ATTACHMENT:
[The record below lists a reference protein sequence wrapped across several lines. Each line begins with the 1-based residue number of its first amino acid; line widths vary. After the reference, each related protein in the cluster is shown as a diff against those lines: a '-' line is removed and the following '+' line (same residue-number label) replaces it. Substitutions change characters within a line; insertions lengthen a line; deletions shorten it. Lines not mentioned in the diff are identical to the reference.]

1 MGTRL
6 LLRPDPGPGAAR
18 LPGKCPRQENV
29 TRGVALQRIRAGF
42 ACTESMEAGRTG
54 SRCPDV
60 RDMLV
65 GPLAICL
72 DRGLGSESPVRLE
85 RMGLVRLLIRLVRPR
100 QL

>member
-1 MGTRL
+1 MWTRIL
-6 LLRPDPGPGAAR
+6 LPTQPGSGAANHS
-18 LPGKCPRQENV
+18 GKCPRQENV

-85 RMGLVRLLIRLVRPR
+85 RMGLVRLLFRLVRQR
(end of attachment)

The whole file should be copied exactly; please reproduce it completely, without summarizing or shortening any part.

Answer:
[The record below lists a reference protein sequence wrapped across several lines. Each line begins with the 1-based residue number of its first amino acid; line widths vary. After the reference, each related protein in the cluster is shown as a diff against those lines: a '-' line is removed and the following '+' line (same residue-number label) replaces it. Substitutions change characters within a line; insertions lengthen a line; deletions shorten it. Lines not mentioned in the diff are identical to the reference.]

1 MGTRL
6 LLRPDPGPGAAR
18 LPGKCPRQENV
29 TRGVALQRIRAGF
42 ACTESMEAGRTG
54 SRCPDV
60 RDMLV
65 GPLAICL
72 DRGLGSESPVRLE
85 RMGLVRLLIRLVRPR
100 QL

>member
-1 MGTRL
+1 MWTRIL
-6 LLRPDPGPGAAR
+6 LPTQPGSGAANHS
-18 LPGKCPRQENV
+18 GKCPRQENV

-85 RMGLVRLLIRLVRPR
+85 RMGLVRLLFRLVRQR